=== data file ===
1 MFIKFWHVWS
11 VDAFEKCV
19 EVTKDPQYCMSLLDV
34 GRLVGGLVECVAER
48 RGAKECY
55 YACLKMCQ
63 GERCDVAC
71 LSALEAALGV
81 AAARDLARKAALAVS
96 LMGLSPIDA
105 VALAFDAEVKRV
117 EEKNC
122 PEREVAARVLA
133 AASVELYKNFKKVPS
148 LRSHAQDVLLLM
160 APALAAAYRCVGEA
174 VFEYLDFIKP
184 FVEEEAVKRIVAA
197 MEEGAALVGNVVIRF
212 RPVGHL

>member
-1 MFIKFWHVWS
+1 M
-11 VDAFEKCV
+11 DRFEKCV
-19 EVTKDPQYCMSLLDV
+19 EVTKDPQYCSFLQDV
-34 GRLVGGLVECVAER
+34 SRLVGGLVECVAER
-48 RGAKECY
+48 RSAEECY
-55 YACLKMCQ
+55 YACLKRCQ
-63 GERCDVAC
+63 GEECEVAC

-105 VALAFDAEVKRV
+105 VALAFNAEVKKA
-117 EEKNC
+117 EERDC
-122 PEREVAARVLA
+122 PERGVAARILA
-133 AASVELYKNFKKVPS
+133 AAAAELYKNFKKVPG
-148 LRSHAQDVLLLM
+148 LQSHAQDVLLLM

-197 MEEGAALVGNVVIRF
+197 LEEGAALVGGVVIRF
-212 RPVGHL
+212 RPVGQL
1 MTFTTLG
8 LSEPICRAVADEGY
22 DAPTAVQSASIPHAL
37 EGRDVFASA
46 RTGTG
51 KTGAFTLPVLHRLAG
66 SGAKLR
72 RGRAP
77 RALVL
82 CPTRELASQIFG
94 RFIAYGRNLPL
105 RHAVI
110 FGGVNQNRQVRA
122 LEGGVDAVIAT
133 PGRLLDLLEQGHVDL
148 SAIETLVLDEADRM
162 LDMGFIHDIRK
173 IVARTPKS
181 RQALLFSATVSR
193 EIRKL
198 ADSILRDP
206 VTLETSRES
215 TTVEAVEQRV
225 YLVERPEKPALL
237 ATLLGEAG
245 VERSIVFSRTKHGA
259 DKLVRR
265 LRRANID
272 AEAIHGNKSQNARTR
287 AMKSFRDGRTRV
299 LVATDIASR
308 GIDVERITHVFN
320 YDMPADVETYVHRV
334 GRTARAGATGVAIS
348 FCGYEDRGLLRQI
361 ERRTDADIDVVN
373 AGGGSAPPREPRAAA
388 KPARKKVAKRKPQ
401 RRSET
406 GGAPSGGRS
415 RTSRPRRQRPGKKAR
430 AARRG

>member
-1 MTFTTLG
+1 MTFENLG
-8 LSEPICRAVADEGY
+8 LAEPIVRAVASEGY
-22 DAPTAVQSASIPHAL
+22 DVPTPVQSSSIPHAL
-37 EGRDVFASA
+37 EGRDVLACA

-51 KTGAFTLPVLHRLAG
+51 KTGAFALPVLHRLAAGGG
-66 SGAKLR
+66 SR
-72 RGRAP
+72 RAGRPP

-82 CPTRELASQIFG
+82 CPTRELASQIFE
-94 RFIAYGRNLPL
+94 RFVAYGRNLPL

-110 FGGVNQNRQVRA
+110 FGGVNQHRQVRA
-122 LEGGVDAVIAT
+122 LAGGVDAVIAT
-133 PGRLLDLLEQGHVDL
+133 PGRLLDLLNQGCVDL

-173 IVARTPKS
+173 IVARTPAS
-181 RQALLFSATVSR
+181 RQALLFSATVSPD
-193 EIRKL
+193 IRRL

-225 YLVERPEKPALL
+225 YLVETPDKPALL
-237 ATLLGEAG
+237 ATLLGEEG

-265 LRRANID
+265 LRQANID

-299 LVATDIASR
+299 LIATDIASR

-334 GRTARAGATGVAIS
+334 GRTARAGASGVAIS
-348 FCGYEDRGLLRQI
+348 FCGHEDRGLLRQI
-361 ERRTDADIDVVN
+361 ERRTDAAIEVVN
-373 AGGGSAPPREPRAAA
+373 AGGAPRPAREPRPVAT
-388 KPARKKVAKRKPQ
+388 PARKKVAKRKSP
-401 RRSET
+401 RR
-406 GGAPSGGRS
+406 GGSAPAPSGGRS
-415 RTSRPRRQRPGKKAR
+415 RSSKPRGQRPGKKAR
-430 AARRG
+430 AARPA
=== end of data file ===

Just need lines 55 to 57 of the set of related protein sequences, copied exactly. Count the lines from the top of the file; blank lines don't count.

51 KTGAFTLPVLHRLAG
66 SGAKLR
72 RGRAP